The main issue I have with it is that I'm just not very interested in that mid-90's conspiracy stuff as a game setting. I loved watching The X-Files but I don't want to play it, if that makes any sense. I liked Conspiracy X too, but had no interest in playing it, for the same reasons.

      A second issue is that for me it is a bit of a -- as you say of Glorantha -- hot mess setting. There's too much going on, too many conspiracies, and it all seems a bit absurd. I could see it working as a comedy game, an absurd farce in the vein of Paranoia, but that seems to be missing the point.

      All that said, I am interested in giving Night's Dark Agents a go, and I'm not sure why I have a different opinion of that game. It's not like I'm a huge fan of vampires or anything.

  4. Side Note on 7th wife ran a 7th Sea campaign for a few years and we never once went ot sea or saw a pirate. Everything was heavily land-based.

    1. That's good to hear- and I'd certainly want to do something like that if I did 7th Sea. I always stopped looking once I hit the pirate stuff in the books, which discouraged me from going further with it.

  5. In regards to Pirates, I am of the opposite opinion.

    I would love to run or be in a pirate game but please, anything but 7th Sea. Aside from not liking the system overly much, it's too setting oriented and not genre oriented enough for me.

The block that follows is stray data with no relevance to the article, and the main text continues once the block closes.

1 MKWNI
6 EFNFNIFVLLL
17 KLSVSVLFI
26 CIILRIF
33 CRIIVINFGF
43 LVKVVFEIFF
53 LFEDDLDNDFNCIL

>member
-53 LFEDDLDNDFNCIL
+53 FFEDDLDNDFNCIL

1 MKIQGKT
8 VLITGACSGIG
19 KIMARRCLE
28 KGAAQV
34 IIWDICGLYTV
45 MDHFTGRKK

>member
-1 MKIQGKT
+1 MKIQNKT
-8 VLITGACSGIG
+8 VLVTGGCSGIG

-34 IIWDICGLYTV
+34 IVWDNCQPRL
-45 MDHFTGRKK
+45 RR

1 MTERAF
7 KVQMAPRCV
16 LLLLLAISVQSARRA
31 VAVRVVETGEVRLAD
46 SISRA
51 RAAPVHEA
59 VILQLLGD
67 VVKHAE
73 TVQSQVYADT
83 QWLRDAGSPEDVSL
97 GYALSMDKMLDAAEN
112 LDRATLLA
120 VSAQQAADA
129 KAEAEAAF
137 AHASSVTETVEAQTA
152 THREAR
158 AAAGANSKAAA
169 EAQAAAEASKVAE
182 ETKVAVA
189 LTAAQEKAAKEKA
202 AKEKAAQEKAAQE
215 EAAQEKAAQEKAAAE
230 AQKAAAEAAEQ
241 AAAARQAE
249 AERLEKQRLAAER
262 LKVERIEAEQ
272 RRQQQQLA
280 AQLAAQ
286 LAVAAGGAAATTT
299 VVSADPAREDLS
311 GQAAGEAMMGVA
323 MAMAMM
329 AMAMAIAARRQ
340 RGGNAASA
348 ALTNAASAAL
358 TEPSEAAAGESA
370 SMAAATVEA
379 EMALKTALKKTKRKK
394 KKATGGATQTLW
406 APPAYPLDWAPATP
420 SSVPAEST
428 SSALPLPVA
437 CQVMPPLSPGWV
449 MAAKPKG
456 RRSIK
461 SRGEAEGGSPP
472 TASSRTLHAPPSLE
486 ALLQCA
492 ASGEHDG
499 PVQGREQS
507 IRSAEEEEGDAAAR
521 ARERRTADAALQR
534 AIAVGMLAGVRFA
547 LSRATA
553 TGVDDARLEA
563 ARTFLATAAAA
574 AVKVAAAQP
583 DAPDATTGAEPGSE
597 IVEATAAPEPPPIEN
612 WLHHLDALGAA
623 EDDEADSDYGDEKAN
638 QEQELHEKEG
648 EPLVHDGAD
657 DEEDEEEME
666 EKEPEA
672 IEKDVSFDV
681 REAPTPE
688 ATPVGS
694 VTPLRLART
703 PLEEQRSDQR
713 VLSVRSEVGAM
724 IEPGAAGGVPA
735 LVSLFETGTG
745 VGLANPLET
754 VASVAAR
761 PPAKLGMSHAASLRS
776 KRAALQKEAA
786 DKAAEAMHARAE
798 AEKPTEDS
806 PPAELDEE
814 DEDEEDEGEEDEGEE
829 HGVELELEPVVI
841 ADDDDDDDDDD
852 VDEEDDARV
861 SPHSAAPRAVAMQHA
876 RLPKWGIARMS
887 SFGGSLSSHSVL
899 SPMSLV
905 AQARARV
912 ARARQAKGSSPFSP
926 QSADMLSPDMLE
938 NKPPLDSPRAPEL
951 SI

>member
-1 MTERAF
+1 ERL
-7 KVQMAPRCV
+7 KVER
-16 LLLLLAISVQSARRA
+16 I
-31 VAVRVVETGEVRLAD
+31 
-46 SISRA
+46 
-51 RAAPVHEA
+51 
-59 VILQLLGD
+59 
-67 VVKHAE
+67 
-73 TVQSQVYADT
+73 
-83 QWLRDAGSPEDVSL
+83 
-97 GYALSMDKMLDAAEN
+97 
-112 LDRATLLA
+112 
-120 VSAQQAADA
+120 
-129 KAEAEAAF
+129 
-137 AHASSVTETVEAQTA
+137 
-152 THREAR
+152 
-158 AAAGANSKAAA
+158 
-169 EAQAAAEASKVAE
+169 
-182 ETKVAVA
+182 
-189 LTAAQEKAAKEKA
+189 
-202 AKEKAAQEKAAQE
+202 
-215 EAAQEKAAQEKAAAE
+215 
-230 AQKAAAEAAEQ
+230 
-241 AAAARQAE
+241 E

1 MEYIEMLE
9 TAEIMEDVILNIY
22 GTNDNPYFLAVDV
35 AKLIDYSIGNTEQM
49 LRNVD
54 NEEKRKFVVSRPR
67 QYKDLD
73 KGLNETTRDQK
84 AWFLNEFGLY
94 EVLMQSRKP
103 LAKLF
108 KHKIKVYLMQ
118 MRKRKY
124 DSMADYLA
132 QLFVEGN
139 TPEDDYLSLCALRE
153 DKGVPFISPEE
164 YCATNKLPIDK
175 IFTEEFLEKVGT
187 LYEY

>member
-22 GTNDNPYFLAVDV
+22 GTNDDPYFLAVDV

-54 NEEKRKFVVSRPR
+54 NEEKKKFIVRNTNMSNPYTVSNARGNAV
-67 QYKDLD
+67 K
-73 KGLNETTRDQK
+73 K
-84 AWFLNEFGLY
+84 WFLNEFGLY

Do you like Pirates, the era they were in and the history of that time? Great! None of that applies here!

    For me, 7th Sea is a classic case of an overdeveloped setting. It takes a time period and instead of portraying that period or creating a generic game that lets you develop a campaign on a related theme, it creates it's own made up world history and nations and peoples and if you don't know them you're screwed.

    For some reason I can handle that in Fantasy (to some extent) and definitely in Sci-Fi but with Pirates it bugs the crap out of me.

    1. Interesting- I've certainly seen a parallel reaction with other "analogue" historical settings like L5R.

  6. I wondered if my three genre's would show up here and they did: Pirates, Westerns and Cyberpunk. Not sure why I can't get on with the first two, possibly something about too much genre emulation in the games I've seen.

    Cyberpunk dislike is not really about the genre itself as much as the most well known games being about a group of people going on missions together, it's rarely about anything else.